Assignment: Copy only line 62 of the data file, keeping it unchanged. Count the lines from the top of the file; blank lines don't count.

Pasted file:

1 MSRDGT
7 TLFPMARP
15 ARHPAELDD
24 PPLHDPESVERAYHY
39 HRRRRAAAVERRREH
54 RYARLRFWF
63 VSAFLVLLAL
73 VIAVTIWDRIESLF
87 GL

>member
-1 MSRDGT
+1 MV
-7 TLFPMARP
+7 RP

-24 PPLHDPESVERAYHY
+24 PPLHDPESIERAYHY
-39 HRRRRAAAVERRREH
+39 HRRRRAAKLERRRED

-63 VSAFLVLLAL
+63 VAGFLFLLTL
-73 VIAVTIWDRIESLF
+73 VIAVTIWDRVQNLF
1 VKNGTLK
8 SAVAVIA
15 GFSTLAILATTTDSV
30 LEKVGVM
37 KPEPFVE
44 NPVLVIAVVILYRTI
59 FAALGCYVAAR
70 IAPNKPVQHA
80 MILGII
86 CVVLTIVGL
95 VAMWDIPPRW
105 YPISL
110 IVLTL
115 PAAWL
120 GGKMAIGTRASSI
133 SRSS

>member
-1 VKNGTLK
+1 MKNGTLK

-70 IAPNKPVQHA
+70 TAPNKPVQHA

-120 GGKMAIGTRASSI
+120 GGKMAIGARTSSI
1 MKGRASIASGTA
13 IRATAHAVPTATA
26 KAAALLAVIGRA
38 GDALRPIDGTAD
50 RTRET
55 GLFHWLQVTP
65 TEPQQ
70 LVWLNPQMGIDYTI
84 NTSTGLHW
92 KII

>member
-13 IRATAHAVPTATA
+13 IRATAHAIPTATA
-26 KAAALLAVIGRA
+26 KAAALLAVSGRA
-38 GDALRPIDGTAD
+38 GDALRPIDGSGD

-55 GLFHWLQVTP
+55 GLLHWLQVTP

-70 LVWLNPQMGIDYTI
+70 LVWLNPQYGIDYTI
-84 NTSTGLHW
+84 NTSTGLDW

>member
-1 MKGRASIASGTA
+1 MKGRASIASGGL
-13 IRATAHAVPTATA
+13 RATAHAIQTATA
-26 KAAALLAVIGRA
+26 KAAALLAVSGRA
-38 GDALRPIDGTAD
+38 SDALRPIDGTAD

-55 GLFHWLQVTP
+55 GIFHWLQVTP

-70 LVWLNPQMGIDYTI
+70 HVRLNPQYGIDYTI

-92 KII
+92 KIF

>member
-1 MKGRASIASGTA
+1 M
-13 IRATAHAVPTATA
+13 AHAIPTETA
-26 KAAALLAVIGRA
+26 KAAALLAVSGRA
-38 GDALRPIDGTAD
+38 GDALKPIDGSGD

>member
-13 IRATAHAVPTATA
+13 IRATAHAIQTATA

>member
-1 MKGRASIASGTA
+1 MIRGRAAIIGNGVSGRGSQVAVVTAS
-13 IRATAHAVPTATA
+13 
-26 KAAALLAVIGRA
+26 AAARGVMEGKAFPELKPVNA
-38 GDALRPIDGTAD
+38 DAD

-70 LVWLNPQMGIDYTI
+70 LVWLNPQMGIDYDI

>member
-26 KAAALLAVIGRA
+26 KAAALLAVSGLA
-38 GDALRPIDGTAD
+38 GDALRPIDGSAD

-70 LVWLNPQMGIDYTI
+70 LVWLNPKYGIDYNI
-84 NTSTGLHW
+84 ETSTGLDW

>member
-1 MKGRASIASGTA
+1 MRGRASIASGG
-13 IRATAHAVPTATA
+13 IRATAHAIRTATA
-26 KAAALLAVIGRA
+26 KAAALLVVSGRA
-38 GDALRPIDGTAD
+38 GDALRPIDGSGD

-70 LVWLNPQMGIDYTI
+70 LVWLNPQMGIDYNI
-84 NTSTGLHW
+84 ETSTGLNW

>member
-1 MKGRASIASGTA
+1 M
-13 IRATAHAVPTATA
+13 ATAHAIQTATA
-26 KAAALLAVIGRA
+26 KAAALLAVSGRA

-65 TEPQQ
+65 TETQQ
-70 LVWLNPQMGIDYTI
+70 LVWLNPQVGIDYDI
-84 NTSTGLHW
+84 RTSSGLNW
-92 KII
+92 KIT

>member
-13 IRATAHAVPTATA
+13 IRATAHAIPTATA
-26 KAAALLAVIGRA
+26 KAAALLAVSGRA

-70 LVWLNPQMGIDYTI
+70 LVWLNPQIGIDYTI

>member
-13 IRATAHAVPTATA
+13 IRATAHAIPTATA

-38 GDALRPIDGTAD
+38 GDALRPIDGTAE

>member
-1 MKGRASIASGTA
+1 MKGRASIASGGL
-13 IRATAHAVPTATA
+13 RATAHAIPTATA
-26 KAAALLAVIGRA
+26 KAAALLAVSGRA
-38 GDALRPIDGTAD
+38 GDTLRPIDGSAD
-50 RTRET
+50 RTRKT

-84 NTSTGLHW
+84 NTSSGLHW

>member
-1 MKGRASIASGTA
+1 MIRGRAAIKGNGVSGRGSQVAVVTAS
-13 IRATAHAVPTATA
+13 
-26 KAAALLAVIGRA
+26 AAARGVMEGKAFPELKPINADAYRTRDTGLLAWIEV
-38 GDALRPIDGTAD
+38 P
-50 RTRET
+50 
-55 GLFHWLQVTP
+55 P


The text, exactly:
+38 GDALRPIDGSGD